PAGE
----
Review question

# Can we find the midpoint of a chord of this parabola? Add to your resource collection Remove from your resource collection Add notes to this resource View your notes for this resource

Ref: R8045

## Solution

Given that $x_1$ and $x_2$ are the roots of $ax^2 + bx + c = 0$, state in terms of some or all of $a$, $b$, $c$: (i) the condition that $x_1 = x_2$,

We know that $a \neq 0$, since otherwise the equation would only have one root.

The discriminant of the quadratic equation $ax^2 + bx + c = 0$ is given by $b^2 - 4ac$.

There is one repeated root (that is, $x_1 = x_2$) if and only if $b^2 - 4ac = 0$, or equivalently $b^2 = 4ac$.

(ii) the value of $x_1 + x_2$.

Since the roots of the quadratic equation $ax^2 + bx + c = 0$ are $x_1$ and $x_2$, we can rewrite the equation as $a(x - x_1)(x - x_2) = 0$.

Expanding this expression then yields $ax^2 - a(x_1 + x_2)x + ax_1x_2 = 0.$ Comparing these coefficients with the ones in the original equation yields $b = -a(x_1 + x_2)$ and hence $x_1 + x_2 = -\dfrac{b}{a}$.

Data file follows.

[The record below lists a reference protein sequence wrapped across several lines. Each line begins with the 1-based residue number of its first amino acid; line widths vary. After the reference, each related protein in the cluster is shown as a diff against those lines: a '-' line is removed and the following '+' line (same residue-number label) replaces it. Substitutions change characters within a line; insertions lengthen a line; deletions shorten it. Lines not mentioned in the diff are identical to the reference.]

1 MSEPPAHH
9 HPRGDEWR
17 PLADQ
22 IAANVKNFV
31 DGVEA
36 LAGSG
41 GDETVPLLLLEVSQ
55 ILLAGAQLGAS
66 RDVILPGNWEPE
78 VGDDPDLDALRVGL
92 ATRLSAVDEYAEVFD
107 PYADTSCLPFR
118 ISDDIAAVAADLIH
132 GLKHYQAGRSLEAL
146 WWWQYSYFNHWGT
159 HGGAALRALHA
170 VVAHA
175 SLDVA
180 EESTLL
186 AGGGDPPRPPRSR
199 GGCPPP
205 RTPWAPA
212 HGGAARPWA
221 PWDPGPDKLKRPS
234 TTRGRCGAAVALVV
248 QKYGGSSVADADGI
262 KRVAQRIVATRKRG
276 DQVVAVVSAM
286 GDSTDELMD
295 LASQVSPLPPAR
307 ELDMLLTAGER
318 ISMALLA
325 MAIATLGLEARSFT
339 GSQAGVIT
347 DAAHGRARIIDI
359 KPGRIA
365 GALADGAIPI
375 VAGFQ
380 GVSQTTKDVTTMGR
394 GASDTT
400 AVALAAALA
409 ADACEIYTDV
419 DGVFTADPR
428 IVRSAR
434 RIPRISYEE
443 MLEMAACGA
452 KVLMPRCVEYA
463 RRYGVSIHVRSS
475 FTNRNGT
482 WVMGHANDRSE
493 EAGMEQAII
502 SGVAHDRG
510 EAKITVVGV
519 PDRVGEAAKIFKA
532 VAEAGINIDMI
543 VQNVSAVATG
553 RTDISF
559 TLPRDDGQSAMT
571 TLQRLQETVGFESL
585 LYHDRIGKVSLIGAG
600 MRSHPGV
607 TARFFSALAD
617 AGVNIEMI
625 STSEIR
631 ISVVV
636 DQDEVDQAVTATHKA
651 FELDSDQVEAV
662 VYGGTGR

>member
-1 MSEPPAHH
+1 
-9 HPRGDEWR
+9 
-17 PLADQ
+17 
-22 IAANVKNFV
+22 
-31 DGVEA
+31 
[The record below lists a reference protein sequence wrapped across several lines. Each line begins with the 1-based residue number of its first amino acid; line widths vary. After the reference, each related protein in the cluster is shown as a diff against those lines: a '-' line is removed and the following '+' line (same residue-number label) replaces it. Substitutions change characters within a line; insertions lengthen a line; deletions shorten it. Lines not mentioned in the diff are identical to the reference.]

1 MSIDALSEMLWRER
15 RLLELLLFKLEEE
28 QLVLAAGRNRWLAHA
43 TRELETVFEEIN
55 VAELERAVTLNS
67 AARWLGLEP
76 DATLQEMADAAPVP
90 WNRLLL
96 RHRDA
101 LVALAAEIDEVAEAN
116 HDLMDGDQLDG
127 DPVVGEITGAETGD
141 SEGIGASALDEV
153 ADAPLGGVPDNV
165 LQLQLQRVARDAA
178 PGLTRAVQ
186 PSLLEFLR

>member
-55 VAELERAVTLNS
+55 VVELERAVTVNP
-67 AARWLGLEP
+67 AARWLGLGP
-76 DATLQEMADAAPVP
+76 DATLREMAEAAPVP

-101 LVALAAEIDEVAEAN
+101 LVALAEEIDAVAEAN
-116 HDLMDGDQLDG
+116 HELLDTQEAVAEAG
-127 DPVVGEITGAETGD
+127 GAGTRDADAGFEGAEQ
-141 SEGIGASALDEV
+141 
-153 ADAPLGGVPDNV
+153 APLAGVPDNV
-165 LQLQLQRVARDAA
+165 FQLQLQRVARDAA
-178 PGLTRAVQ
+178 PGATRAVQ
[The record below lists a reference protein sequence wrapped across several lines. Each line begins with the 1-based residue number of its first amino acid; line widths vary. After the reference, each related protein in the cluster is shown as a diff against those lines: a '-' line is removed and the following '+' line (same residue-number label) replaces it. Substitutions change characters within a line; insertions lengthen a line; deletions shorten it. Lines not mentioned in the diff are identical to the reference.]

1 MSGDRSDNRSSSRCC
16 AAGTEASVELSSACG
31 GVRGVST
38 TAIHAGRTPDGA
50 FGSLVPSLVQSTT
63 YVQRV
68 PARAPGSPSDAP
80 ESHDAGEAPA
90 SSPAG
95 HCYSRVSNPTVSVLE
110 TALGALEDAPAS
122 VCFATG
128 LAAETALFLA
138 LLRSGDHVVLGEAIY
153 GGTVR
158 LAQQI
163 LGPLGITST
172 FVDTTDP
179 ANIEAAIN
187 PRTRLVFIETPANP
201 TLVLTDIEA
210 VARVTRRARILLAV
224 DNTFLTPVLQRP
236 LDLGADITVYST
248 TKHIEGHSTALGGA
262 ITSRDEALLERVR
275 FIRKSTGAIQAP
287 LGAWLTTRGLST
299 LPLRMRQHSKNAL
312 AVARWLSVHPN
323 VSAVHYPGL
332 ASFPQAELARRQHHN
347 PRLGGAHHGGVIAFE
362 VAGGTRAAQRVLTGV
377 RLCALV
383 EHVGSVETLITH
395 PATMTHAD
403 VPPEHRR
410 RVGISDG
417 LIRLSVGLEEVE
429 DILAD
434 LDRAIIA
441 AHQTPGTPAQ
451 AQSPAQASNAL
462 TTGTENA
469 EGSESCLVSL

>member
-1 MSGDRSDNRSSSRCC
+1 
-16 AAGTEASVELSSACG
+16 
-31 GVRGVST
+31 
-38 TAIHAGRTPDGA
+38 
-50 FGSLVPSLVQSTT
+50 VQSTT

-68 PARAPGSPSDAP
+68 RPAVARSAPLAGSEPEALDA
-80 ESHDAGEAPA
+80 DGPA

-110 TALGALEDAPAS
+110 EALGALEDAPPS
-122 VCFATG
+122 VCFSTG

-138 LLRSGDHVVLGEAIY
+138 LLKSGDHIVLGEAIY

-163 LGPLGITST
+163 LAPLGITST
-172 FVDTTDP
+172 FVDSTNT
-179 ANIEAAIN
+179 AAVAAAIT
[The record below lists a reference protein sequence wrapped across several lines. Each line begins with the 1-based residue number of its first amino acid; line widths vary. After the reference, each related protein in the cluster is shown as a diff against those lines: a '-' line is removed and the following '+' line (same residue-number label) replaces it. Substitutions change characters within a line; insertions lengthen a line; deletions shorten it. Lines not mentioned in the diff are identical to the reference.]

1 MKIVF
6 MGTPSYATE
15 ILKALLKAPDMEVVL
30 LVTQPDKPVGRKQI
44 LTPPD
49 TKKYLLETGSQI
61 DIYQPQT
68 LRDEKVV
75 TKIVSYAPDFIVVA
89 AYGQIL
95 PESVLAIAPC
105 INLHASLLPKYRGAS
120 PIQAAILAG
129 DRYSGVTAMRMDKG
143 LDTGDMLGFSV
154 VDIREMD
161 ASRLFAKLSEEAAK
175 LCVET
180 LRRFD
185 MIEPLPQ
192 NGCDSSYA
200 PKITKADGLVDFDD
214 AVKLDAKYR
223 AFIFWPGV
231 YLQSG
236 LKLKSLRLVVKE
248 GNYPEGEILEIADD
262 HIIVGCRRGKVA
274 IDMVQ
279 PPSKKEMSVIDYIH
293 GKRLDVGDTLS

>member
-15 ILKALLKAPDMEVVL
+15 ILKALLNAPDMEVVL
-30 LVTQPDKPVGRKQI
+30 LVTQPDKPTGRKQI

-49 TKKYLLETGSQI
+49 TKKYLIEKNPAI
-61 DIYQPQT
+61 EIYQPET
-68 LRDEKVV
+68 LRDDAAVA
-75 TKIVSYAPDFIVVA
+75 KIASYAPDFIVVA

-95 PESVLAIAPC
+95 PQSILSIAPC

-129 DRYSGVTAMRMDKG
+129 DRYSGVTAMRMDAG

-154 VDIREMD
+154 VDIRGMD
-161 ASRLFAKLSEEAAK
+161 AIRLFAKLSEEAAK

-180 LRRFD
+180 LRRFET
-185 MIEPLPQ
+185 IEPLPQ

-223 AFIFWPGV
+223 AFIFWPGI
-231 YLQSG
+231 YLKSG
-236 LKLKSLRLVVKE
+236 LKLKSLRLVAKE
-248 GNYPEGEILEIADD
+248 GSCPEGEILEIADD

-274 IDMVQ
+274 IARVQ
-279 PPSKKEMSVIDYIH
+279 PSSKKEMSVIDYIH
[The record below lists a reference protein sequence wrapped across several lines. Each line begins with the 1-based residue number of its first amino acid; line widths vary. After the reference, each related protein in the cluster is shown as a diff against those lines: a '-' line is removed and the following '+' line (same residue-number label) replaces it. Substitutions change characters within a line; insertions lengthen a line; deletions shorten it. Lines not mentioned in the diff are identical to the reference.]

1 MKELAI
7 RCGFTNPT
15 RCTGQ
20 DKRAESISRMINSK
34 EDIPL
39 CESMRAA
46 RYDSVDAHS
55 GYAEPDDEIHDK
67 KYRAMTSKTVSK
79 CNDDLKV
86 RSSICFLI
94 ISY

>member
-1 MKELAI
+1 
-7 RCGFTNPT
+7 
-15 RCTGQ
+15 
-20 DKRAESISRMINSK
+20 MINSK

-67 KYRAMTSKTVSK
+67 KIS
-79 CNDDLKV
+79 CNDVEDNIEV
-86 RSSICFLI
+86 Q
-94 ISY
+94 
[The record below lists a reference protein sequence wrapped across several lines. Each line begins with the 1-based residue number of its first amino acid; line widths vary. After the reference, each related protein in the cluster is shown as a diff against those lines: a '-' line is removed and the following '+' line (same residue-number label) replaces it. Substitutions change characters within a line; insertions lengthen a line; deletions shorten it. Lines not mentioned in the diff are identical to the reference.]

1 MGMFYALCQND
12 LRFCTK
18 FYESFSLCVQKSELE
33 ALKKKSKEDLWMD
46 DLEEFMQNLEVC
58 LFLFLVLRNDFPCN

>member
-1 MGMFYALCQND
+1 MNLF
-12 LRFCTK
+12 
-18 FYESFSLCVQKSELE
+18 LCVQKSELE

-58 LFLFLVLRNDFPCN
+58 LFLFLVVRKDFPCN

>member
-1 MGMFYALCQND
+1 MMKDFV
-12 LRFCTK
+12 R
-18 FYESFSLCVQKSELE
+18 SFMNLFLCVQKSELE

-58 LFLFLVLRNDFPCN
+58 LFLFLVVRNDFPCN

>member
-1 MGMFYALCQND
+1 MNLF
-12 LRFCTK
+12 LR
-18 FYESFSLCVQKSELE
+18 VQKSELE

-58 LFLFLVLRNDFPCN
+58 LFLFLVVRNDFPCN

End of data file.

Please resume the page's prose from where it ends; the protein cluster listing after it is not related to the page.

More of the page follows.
1. Find the values of $m$ for which the line $y = mx$ is a tangent to the curve $y^2 = 3x - 1$.

The line $y = mx$ is a tangent to the curve $y^2 = 3x - 1$ if the line touches the curve at exactly one point.

The intersection points are found by solving the equations of the line and the curve simultaneously.

Substituting $y=mx$ into the equation of the curve gives $m^2 x^2 = 3x - 1$, which is equivalent to the equation $m^2x^2 - 3x + 1 = 0$.

By part (i) above, we know that we have exactly one root if and only if $9 = 4m^2$, so $m = \pm \dfrac{3}{2}$.

1. The line $y = 2x$ meets the curve $3y = x^2 - 10$ at the points $A(x_1, y_1)$ and $B(x_2, y_2)$.
1. Obtain the quadratic equation whose roots are $x_1$ and $x_2$.

As in part (a), the intersection points of a line with a curve are obtained by solving their equations simultaneously.

To find their $x$-coordinates, we substitute $y=3x$ into the equation of the curve to give $6x=x^2-10$, which rearranges to $x^2 - 6x - 10 = 0$.

1. Without solving this equation, find the $x$ co-ordinate of the midpoint of $AB$.

We know that the $x$ coordinates of the points $A$ and $B$ are $x_1$ and $x_2$ respectively, so the midpoint of $AB$ has $x$-coordinate $\dfrac{x_1+x_2}{2}$.

By part (ii) above, we know that $x_1 + x_2 = 6$, since they are the roots of the equation $x^2 -6x - 10 = 0$. Thus the midpoint of $AB$ has $x$-coordinate $\dfrac{6}{2}=3$.